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Being John Malkovich

Being John Malkovich movie poster
Directed by Spike Jonze
Produced by Steve Golin
Vincent Landay
Sandy Stern
Michael Stipe
Written by Charlie Kaufman
Starring John Cusack
Cameron Diaz
Catherine Keener
John Malkovich
Orson Bean
Mary Kay Place
Charlie Sheen
Music by Carter Burwell
Cinematography Lance Acord
Editing by Eric Zumbrunnen
Distributed by USA Films (1999-2002)
Universal Pictures (non-U.S. only 1999-2002, worldwide since 2002)
Alliance Films (Canada)
Release date(s) United States:
October 22, 1999
Australia:
December 26, 1999
United Kingdom:
March 17, 2000
New Zealand:
May 18, 2000
Running time 112 minutes
Country United States
Language English
Budget $13 million[1]
Gross revenue $22,863,596 (domestic)[1]

Being John Malkovich is a 1999 American dramedy film written by Charlie Kaufman and directed by Spike Jonze.[2] It stars John Cusack, Cameron Diaz, Catherine Keener, and John Malkovich, who plays a fictionalized version of himself. The film depicts Craig Schwartz (Cusack), a puppeteer who finds a small portal that leads into the mind of actor John Malkovich (Malkovich).

The plot brings to the forefront several issues in modern philosophy of mind, such as the nature of self and consciousness, the mind-body dichotomy, and sensory perception.

Since its release, the film has become a cult classic.[3]

Contents

Plot

Craig Schwartz (John Cusack) is an unsuccessful, unemployed puppeteer in a forlorn marriage with his pet-obsessed wife Lotte (Cameron Diaz). He gains employment as a file clerk through Dr. Lester (Orson Bean) at LesterCorp, operated out of the strange low-ceilinged offices on Floor 7½ of the Mertin Flemmer Building in New York City. While settling in, he develops a strong attraction to his co-worker Maxine (Catherine Keener) who does not return his affections. While filing paperwork, Schwartz discovers a portal behind a filing cabinet and when he enters it, finds himself in the mind of actor John Malkovich (John Malkovich), able to observe and sense whatever Malkovich does for fifteen minutes before he is ejected and dropped into a ditch adjacent to the New Jersey Turnpike. When he reveals the portal to Maxine, they decide to start a business to allow others to experience Malkovich at $200 a head.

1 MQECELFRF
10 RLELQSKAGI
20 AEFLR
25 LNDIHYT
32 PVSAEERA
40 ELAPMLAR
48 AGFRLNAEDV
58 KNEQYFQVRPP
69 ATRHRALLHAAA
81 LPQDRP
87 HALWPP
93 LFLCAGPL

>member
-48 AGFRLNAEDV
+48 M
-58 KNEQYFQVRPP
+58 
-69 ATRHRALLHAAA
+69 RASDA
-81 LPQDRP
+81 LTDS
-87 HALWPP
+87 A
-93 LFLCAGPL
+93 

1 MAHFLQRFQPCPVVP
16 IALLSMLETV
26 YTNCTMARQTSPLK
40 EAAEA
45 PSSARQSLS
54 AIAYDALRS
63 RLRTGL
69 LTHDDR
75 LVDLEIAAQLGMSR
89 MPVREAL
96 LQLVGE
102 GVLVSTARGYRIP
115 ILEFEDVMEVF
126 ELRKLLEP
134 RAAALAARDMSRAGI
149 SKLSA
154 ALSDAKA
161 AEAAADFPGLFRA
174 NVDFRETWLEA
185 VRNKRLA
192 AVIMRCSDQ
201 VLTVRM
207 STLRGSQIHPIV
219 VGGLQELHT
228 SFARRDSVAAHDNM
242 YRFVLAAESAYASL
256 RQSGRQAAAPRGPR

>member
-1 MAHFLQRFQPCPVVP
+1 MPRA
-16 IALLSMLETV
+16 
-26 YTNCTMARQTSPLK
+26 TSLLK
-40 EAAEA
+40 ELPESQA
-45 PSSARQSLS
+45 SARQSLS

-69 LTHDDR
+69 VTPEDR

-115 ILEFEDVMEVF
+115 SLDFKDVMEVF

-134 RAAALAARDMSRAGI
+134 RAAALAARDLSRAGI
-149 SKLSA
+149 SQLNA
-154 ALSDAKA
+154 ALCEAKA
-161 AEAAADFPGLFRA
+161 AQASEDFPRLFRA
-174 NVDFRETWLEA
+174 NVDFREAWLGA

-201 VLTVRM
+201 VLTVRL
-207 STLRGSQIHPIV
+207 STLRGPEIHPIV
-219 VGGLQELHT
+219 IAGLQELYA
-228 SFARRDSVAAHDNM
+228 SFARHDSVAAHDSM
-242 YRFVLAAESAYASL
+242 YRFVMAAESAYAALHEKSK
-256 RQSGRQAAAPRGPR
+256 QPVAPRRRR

When Schwartz explains his new business venture to Lotte, she decides that she must try the portal. Lotte becomes obsessed with the experience, which allows her to live out her transgender desires. While having dinner at Dr. Lester's residence with Schwartz, Lotte finds a room dedicated to Malkovich. One time while Lotte is inside Malkovich, he goes on a date with Maxine. Maxine falls in love with Malkovich (with Lotte inside him), and they continue to see each other in this fashion, including making love to each other. Schwartz, realizing that he has been forsaken by both women, ties up and locks up his wife, while he enters into Malkovich's mind and dates Maxine.

Schwartz, drawing on his background as a puppeteer, discovers that he is able to control Malkovich's actions while in his head, and this causes the actor to become paranoid. After consulting with his friend Charlie Sheen (Charlie Sheen), Malkovich trails Maxine to the Mertin Flemmer building, where he finds out about, and insists upon trying, the portal. He finds himself in a world where everyone looks like him and can only say "Malkovich"; he is quickly ejected and meets Schwartz by the turnpike. Malkovich angrily demands that Schwartz close the portal, but he refuses.

As Schwartz enters Malkovich to prepare for the next date with Maxine, Lotte escapes her bonds and phones Maxine, revealing that it wasn't her making love inside John's body but Schwartz; Maxine however has enjoyed her experience and continues her relationship with Schwartz inside Malkovich. Lotte seeks out Dr. Lester for help. From him, Lotte learns that Dr. Lester is well aware of the portal and has been using it to live on for year after year, changing from one dying body to a younger one each time. When the body is "ripe," the portal moves to its next host. Anyone who manages to enter the portal at the right time when the body becomes "ripe" gets to live on in the body. At the present time, the portal is connected to the body of Malkovich, which is getting "ripe" soon. Dr. Lester reveals to Lotte his plan to use Malkovich as a host for himself and several of his friends. Lotte warns him that Schwartz has become able to control Malkovich and it may be difficult to displace him.